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Flashlight + scope on bolt-action rifle

Discussion in 'Rifle Country' started by 30mag, Jul 12, 2010.

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  1. 30mag

    30mag Member

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    Does anyone have a scope and flashlight mounted on the same bolt-action rifle? If so, how did you do this?
    I have heard that if you don't mount the flashlight correctly, it can do more harm than good. I still don't really understand how. Should you mount a sunshade on your scope?
     
  2. 375shooter

    375shooter Member

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    I believe there are mounts made for mounting a flashlight to the underside of a rifle barrel. It would probably effect the rifle's zero, but shouldn't matter too much because the shots at night will likely be at close range. You shouldn't need a sunshade because the flashlight beam will be pointed away from the scope lens.
     
  3. P.B.Walsh

    P.B.Walsh Member

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    You could always try one of those Badger mounts that go on the end of your forend and mount a light to that, probally be your best bet while retaining all of your accuacy.
     
  4. tkopp

    tkopp Member

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  5. regal

    regal Member

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    I've got a savage .22LR that I've been wanting a flashlight plus scope, thats for the link. Possoms beware here I come.
     
  6. Art Eatman

    Art Eatman Administrator Staff Member

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    Mount it to the stock, not the barrel. A problem can be light-scatter. This will mess up seeing through the scope. Any sort of home-made tube on the front of the flashlight will work.

    I've had success with a hand-held Streamlight SL-20 alongside the forearm, and when I've held a Q-Beam alongside I've had success with a cardboard tube to prevent scatter. No big deal.
     
  7. Ol` Joe

    Ol` Joe Member

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    Just opinion but wouldn`t irons be a better choice for use at night with a flashlight? The flash won`t light up any target that is passed normal irons range say <100 yds and a scope is not going to be much help at shorter ranges especially under 25 yds.
     
  8. Gelgoog

    Gelgoog Member

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    well I have a flashlight plus optic mounted to my grizzly customs 336 if that counts. :p
     
  9. WNTFW

    WNTFW Member

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    Ol Joe,
    Scopes help you see at night in low light conditions. Normal scope, some light, the scope helps. No light and the scope won't help. The bigger the objective and tube the more it helps.
    Take a scope off a rifle and play with it outside at night. I can see better and in more detail.
    Also illuminated reticles can be seen from the front of a scope.

    I have seen picatinny rails added to the stock and uses to mount light.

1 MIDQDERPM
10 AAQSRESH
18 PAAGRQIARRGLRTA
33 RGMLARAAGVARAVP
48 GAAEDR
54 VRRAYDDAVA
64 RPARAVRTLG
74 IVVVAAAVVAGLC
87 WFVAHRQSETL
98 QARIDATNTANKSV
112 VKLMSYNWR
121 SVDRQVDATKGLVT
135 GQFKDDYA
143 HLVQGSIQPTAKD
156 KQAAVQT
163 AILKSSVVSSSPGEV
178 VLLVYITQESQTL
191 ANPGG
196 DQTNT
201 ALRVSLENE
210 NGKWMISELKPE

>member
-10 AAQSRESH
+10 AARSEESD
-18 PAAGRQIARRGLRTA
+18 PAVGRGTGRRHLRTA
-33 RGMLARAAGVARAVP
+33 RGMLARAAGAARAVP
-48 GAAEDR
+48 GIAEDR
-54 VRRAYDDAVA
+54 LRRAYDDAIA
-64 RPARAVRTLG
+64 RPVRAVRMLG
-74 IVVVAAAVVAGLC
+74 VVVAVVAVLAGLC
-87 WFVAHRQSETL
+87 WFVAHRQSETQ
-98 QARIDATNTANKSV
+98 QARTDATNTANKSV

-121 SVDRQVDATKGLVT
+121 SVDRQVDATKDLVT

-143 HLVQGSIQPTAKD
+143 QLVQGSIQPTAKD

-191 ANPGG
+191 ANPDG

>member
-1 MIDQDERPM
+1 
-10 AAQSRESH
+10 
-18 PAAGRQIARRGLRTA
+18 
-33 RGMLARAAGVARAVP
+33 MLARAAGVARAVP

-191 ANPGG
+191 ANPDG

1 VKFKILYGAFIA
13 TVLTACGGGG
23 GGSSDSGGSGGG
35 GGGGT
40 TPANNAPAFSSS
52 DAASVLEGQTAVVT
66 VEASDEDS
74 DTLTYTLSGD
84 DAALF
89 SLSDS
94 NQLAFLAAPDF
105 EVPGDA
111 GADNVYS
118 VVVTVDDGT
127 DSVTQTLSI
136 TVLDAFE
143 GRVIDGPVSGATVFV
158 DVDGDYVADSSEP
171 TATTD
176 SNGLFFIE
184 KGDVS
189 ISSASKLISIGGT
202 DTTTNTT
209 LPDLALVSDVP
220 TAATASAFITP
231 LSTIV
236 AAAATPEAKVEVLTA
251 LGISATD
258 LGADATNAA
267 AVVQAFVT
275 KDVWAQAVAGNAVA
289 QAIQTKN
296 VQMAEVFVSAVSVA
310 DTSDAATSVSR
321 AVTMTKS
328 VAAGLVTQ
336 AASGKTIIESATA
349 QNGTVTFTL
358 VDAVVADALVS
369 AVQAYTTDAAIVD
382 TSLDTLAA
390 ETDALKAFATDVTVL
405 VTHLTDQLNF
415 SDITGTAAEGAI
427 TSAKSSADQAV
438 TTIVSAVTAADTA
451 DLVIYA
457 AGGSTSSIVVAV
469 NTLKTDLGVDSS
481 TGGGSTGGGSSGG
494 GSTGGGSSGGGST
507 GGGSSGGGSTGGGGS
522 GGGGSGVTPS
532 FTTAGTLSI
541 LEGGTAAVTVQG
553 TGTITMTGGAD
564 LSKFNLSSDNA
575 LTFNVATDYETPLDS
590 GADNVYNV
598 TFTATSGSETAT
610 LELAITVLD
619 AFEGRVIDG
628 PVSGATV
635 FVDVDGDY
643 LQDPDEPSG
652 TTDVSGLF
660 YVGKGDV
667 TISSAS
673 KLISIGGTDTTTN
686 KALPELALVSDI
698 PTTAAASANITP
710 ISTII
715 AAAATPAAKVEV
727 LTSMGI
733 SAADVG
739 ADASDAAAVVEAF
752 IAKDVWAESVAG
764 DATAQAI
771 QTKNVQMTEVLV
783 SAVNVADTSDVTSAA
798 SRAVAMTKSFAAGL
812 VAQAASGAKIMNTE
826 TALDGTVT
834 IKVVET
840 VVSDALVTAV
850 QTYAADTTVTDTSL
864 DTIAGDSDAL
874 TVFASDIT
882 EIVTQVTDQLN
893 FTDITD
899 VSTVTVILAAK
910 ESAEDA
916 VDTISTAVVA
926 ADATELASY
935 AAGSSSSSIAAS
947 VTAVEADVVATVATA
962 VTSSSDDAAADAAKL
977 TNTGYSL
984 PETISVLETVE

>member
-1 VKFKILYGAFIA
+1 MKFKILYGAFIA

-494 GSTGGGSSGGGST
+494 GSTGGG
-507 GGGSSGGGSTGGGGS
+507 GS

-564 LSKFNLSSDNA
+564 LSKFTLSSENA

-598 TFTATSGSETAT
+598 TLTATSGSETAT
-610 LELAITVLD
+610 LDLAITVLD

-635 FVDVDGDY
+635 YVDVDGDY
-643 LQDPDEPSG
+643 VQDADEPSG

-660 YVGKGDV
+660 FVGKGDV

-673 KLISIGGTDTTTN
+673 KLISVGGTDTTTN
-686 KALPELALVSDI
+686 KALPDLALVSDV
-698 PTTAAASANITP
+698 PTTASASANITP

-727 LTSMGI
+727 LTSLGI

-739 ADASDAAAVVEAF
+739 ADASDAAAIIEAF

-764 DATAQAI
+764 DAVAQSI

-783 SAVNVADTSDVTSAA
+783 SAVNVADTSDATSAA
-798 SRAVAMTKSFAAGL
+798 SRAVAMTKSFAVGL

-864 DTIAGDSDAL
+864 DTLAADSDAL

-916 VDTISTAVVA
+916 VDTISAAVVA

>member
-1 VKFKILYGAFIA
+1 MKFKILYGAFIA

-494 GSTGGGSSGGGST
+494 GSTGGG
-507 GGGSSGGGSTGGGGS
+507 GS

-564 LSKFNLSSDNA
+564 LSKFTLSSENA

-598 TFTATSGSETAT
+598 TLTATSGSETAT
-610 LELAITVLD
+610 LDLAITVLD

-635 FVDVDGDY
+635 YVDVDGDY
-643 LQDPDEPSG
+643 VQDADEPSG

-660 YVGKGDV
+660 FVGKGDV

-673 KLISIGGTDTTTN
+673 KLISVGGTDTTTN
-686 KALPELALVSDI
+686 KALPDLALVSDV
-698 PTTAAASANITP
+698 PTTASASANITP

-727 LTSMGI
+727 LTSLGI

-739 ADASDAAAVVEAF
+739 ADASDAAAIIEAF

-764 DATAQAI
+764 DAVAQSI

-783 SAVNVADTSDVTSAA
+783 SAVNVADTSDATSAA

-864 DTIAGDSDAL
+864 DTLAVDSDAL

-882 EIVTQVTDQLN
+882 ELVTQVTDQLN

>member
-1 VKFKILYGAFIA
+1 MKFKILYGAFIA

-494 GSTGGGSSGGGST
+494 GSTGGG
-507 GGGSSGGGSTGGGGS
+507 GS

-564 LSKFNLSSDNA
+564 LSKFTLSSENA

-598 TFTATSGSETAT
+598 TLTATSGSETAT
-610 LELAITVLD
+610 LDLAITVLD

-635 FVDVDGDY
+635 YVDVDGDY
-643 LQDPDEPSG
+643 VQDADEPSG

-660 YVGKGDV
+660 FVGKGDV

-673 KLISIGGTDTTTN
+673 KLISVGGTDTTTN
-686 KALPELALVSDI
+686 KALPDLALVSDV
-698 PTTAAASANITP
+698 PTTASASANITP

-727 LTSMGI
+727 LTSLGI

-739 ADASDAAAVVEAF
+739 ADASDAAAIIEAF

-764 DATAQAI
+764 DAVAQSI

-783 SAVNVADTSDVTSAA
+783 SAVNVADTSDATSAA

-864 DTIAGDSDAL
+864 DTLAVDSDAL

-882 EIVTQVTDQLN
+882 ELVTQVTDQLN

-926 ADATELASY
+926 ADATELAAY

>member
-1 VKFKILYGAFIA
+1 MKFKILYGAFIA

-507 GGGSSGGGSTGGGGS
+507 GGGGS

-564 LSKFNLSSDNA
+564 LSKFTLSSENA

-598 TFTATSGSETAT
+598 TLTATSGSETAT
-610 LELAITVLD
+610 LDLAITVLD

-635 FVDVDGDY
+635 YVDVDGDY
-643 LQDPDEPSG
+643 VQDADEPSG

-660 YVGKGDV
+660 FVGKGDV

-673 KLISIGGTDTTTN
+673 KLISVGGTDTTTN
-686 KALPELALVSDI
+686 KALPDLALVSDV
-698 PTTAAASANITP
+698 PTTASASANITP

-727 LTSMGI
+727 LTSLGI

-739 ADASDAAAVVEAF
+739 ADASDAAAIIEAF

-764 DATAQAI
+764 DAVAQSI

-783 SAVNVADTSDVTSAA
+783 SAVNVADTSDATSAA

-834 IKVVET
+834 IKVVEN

10. 30mag

    30mag Member

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    I don't have iron sights. I do however have a rifle with a scope and a flashlight.
    Iron sights are expensive to put on a rifle compared to a little clamp, or rail etc.
     
  11. Art Eatman

    Art Eatman Administrator Staff Member

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    Ol' Joe, with a scope, all you need is some light on the target. It doesn't matter if the source is from you or from anywhere else. With irons, you'd need to have them lighted somewhat, as well.
     
  12. The Deer Hunter

    The Deer Hunter Member

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    I suppose I've just never conceived of shooting at anything outside, at night, with a scoped rifle before. That sounds like good hunting.
     
  13. 30mag

    30mag Member

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    I would elaborate on my reasoning, but it always seems like every time I explain WHY, I'm always accused of doing something illegal.
     
  14. CraigC
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    CraigC Member

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    Not really, I'm a huge fan of receiver sights but for night time use with a light, a low powered scope or red dot is much better. Then, as Art said, all you need is a little light on the target. I went so far as to build a rifle specifically for dealing with midnight marauders. When you raise chickens and have feed stores, everything you can imagine comes out at night for a free meal. I took my trusty Ruger 10/22, mounted it in a Tapco T6 stock with vertical foregrip, added a picatinny rail to the side of the forend with a three cell TacStar combat light in a Daniel Defense offset mount along with a Millett 1-4x with illuminated reticle, among other things. No telling how many coons, possums, foxes and feral cats I've killed with it in the last two years. Along with the occasional bonus armadillo.
     
  15. Dr.Rob

    Dr.Rob Moderator Staff Member

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    Many a poacher has done this and many state game laws expressly forbid the use of a mounted light on a rifle during big game season.

    However many "predator and varmint control" posses, acting within the law have done this time and again. With the new generation of LED lights.. I'd bet zapping burrowing critters off your Levee at flood stage is going to get easier, as is spotlighting nusiance animals like Nutria. I'd go for a mount with an extra rail for a light or a stock with a rail built it.
     
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